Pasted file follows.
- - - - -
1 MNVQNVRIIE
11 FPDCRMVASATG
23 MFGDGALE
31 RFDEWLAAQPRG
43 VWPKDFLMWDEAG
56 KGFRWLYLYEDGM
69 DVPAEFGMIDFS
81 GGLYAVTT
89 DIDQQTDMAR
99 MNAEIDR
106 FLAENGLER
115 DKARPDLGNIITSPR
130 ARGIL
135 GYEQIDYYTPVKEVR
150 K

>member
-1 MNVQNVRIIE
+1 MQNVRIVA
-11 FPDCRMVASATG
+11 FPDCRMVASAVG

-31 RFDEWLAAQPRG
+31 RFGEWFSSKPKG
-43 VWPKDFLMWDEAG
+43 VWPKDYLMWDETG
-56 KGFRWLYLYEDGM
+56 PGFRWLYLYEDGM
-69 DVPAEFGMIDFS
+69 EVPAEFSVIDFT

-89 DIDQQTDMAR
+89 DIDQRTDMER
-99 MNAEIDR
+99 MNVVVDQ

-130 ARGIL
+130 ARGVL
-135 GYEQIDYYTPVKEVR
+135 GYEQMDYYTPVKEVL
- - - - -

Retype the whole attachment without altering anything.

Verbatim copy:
1 MNVQNVRIIE
11 FPDCRMVASATG
23 MFGDGALE
31 RFDEWLAAQPRG
43 VWPKDFLMWDEAG
56 KGFRWLYLYEDGM
69 DVPAEFGMIDFS
81 GGLYAVTT
89 DIDQQTDMAR
99 MNAEIDR
106 FLAENGLER
115 DKARPDLGNIITSPR
130 ARGIL
135 GYEQIDYYTPVKEVR
150 K

>member
-1 MNVQNVRIIE
+1 MQNVRIVA
-11 FPDCRMVASATG
+11 FPDCRMVASAVG

-31 RFDEWLAAQPRG
+31 RFGEWFSSKPKG
-43 VWPKDFLMWDEAG
+43 VWPKDYLMWDETG
-56 KGFRWLYLYEDGM
+56 PGFRWLYLYEDGM
-69 DVPAEFGMIDFS
+69 EVPAEFSVIDFT

-89 DIDQQTDMAR
+89 DIDQRTDMER
-99 MNAEIDR
+99 MNVVVDQ

-130 ARGIL
+130 ARGVL
-135 GYEQIDYYTPVKEVR
+135 GYEQMDYYTPVKEVL